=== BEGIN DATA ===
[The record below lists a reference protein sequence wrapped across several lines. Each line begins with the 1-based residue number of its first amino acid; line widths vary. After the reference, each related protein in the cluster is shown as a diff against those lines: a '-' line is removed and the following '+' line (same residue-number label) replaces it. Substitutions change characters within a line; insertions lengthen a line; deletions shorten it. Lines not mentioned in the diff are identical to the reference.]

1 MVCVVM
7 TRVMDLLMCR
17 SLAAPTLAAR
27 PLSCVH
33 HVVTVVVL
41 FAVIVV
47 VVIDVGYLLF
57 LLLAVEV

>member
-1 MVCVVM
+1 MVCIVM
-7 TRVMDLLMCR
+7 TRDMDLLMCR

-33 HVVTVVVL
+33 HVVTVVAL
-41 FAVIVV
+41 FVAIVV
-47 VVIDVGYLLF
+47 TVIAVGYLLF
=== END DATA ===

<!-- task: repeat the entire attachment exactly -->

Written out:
[The record below lists a reference protein sequence wrapped across several lines. Each line begins with the 1-based residue number of its first amino acid; line widths vary. After the reference, each related protein in the cluster is shown as a diff against those lines: a '-' line is removed and the following '+' line (same residue-number label) replaces it. Substitutions change characters within a line; insertions lengthen a line; deletions shorten it. Lines not mentioned in the diff are identical to the reference.]

1 MVCVVM
7 TRVMDLLMCR
17 SLAAPTLAAR
27 PLSCVH
33 HVVTVVVL
41 FAVIVV
47 VVIDVGYLLF
57 LLLAVEV

>member
-1 MVCVVM
+1 MVCIVM
-7 TRVMDLLMCR
+7 TRDMDLLMCR

-33 HVVTVVVL
+33 HVVTVVAL
-41 FAVIVV
+41 FVAIVV
-47 VVIDVGYLLF
+47 TVIAVGYLLF